• The stand-off between the government and the RBI started with some non-official directors reportedly pressing for relaxation in the prompt correction action framework for weak banks, increased flow of credit to micro, small and medium enterprise sectors, and a special liquidity window for non-banking finance companies at the RBI’s last board meeting.
  • The stand-off between the government and the RBI got exacerbated as there were reports that the former will invoke powers under RBI Act to issue directions to the latter on matters of public interest.

Details:

  • The government and the Reserve Bank of India seem to be veering around to reach an agreeable solution, particularly with respect to relaxation of the Prompt Corrective Action (PCA) framework and easing of lending norms for the MSME sector
  • The issue of relaxation of PCA framework, which the Finance Ministry has been pitching for, will be reached in the next few weeks. As a result of relaxation, some banks may come out of the PCA framework by the end of the current fiscal year.
  • Of the 21 state-owned banks, 11 are under the PCA framework. These are Allahabad Bank, United Bank of India, Corporation Bank, IDBI Bank, UCO Bank, Bank of India, Central Bank of India, Indian Overseas Bank, Oriental Bank of Commerce, Dena Bank and Bank of Maharashtra.
  • The PCA framework kicks in when banks breach any of the three key regulatory trigger points — capital to risk weighted assets ratio, net non-performing assets (NPA) and return on assets (RoA).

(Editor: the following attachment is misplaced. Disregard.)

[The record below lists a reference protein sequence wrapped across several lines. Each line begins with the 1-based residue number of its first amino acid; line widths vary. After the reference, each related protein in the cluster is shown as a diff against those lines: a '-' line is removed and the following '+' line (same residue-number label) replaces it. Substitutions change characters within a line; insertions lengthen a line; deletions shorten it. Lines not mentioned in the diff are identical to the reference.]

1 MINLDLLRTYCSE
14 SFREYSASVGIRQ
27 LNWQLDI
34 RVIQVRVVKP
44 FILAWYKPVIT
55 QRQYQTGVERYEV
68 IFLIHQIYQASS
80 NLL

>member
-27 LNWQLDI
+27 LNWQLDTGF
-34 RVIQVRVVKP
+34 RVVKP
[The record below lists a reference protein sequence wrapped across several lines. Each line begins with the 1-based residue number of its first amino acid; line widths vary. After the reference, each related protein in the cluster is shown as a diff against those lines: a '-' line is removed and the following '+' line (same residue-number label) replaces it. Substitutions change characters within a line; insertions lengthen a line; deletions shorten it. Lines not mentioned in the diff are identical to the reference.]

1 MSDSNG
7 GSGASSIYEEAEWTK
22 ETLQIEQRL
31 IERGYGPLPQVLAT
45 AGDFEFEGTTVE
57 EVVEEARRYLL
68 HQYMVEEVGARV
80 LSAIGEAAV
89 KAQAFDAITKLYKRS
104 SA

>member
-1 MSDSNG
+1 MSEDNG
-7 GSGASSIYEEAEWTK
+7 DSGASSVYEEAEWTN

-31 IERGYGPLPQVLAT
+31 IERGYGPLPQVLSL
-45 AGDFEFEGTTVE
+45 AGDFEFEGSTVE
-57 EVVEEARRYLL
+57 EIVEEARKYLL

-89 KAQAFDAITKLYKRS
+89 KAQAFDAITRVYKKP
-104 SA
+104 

PCA Framework:

  • PCA framework is supervisory tool of RBI, which involves monitoring of certain performance indicators of banks to check their financial health as early warning exercise and to ensure that banks don’t go bust.
  • Its objective is to facilitate banks to take corrective measures including those prescribed by RBI, in timely manner to restore their financial health.
  • It also provides opportunity to RBI to pay focussed attention on such banks by engaging with management more closely in those areas.
  • PCA framework is invoked on banks when they breach any of three key regulatory trigger points (or thresholds).
  • They are capital to risk weighted assets ratio, net non-performing assets (NPA) and Return on Assets (ROA). Depending on risk thresholds set in PCA framework, banks are put in two type of restrictions, mandatory and discretionary depending upon their placement in PCA framework levels.
  • The mandatory restrictions are on dividend, branch expansion, directors compensation while discretionary restrictions include curbs on lending and deposit.

2. French govt. didn’t guarantee Rafale deal, Centre tells SC

Context:

The Law Ministry had raised the lack of a sovereign guarantee as a key “problem” associated with the Rafale deal during inter-ministerial consultations before the Inter Government Agreement (IGA) was signed on September 23, 2016.

Issue:

  • In September 2016, India and France signed a €7.87 billion Inter-Governmental Agreement (IGA) for 36 Rafale multi-role fighter jets in fly-away condition
  • The surprise announcement for the 36 aircraft was made by Prime Minister Narendra Modi during a visit to Paris in April 2015, citing “critical operational necessity” of the IAF.
  • RB 008 will be the 36th aircraft to be delivered to the IAF in 2022, 67 months after the contract is signed.

Details:

  • The Centre admitted in the Supreme Court that there was no sovereign guarantee from the French government on the deal for 36 Rafale jets in case the manufacturer, Dassault Aviation, defaults.